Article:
Verses 10-12:

Another incentive for faithfulness and obedience was the nature of the Land of Promise, in contrast to Egypt. The land of Egypt was a fertile land, yielding abundant crops But its fertility depended in a great measure upon human effort in irrigating the crops Many of the irrigation systems were powered by treadmills, the human foot. The terrain was generally flat, almost at sea-level.

By way of contrast, the Land of Promise was a land of hills and valleys. No irrigation system was required. Jehovah Himself watered the soil, by the gentle rains at the appropriate time. He cared for the Land from the beginning to the end of the year.

Verses 13-17

Verses 13-17:

Israel would be wholly dependent upon Jehovah, to send the proper seasons at the appropriate time. Thus it was vital that they obey His commandments in order to assure His blessings.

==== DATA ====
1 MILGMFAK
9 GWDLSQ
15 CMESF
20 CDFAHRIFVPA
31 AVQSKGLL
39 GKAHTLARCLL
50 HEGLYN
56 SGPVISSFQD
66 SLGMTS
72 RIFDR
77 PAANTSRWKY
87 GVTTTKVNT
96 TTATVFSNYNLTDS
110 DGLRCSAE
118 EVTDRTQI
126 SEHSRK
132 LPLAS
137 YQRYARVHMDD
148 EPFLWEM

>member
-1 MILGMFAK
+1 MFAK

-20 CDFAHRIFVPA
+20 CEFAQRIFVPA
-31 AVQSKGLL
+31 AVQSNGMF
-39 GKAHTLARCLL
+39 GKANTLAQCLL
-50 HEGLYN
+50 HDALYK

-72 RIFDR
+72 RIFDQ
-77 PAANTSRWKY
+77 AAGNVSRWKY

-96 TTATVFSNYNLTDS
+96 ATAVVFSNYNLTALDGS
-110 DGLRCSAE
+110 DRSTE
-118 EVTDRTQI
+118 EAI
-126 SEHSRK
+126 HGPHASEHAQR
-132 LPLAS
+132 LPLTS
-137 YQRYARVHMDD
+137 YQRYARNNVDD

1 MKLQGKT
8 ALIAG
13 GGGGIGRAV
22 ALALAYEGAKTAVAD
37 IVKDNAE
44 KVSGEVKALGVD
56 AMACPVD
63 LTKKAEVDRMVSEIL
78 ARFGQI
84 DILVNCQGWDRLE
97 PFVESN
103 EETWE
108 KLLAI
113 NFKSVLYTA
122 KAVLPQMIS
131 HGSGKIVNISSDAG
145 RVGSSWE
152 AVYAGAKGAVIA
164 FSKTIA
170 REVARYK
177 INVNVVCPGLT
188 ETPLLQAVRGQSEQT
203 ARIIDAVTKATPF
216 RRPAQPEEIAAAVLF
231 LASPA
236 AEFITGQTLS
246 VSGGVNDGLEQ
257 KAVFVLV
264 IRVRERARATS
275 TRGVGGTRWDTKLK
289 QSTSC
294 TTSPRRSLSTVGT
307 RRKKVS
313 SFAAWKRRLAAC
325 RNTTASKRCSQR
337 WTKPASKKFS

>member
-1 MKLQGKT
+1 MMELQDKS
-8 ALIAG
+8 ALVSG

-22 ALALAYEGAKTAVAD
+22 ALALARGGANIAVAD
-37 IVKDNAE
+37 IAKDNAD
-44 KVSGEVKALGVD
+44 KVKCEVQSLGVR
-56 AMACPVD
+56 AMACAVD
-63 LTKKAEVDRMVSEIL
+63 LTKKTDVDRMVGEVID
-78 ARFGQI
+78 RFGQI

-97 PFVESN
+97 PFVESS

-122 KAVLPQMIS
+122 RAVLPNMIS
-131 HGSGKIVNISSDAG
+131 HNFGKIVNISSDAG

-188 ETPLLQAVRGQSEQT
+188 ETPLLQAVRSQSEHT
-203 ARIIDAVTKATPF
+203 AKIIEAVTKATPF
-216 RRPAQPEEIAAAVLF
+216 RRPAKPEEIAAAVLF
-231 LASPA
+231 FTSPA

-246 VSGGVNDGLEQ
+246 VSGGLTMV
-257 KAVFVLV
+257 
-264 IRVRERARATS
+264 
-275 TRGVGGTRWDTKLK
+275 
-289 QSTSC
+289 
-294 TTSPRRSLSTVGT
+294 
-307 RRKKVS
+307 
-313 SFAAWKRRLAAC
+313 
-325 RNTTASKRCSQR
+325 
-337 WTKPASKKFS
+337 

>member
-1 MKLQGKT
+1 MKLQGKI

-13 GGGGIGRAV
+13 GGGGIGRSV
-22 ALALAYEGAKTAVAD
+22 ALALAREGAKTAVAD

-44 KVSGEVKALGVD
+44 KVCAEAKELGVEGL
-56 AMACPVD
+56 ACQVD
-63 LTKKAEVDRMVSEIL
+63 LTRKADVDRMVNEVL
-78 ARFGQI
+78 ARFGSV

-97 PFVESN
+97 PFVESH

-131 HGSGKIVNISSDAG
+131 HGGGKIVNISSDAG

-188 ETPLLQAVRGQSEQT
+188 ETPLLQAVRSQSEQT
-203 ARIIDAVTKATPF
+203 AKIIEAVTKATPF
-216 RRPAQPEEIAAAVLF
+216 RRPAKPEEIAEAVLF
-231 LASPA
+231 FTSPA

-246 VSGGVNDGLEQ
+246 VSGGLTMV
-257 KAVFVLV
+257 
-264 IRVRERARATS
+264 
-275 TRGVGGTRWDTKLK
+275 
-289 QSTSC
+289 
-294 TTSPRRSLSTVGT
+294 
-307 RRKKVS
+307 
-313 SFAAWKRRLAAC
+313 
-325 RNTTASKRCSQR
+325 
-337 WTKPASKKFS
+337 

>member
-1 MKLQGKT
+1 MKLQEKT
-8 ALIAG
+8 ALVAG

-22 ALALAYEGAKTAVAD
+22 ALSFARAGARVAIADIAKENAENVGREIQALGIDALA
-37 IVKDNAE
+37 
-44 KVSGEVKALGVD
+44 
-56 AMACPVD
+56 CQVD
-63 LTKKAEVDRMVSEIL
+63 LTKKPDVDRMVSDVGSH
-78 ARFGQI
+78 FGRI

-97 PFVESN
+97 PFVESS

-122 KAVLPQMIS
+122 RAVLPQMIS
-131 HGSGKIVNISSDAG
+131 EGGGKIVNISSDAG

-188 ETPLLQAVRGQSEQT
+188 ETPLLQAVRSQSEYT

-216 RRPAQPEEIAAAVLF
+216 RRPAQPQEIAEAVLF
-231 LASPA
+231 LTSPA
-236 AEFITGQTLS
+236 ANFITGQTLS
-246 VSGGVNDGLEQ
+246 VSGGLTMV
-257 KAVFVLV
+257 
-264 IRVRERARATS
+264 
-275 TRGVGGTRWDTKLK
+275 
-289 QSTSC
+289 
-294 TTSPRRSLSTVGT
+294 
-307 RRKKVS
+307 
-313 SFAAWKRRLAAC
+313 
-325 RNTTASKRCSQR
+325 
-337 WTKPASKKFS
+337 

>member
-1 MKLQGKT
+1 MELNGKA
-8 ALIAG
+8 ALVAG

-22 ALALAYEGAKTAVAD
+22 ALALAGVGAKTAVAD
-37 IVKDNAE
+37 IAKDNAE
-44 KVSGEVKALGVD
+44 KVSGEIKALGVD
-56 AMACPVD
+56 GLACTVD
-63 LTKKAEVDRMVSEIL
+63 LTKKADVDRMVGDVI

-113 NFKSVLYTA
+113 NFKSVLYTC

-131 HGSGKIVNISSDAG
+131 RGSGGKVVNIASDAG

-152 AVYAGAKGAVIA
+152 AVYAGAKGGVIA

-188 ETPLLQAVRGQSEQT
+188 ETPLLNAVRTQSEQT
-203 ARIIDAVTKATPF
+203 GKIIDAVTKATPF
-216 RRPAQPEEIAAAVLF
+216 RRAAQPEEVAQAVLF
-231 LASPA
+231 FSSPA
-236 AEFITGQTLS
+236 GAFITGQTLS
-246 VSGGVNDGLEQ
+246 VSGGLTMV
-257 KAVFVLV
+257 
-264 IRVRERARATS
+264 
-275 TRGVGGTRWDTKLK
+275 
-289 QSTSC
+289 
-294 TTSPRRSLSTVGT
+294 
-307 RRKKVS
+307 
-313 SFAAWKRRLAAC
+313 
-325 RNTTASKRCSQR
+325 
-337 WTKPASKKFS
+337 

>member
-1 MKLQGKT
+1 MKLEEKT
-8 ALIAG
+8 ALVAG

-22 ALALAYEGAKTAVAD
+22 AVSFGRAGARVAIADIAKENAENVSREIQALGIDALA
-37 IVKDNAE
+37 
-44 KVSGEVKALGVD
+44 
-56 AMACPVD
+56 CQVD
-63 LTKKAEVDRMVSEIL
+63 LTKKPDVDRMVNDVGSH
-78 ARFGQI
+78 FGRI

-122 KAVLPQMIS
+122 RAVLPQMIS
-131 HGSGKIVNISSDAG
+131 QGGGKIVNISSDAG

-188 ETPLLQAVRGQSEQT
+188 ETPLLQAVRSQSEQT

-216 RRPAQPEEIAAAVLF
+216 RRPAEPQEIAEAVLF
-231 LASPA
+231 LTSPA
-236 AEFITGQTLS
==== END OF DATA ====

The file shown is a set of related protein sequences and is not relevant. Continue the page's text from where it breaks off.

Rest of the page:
"The first rain," beginning with Tishri, the first month of the civil year (corresponding to September-October). This prepared the soil for planting, and kept it moist for the seeds to sprout and grow.

"The latter rain," beginning with Tebeth, the fourth month of the civil year (January-February), about the time the grain begins to mature in preparation for harvest. No rain falls in this Land during harvest months.

"Corn," dagan, a general term for grain; twice translated "wheat," Numbers 18:12; Jeremiah 31:12.

"Wine," tirosh, "new wine, mead," also translated "sweet wine," Micah 6:15.

"Oil," yitshar, a general term for oil, used either in cooking, anointing, or lighting. The most common oil was that from olives, though on occasion the term refers to oil of myrrh.

The text promises adequate pasture grass for the livestock.

The promises of God’s blessing upon field, pasture, orchard and vineyard are contingent upon obedience to His commands. In the event Israel would forsake the Lord and disobey His commandments, He would withhold the rain, and the land would be unproductive. Famine and death would be the result.

Verses 18-21

Verses 18-21:

Compare this text with Deuteronomy 6:1-9 (see comments).

"As the days of heaven upon the earth," denoting "until the end of time."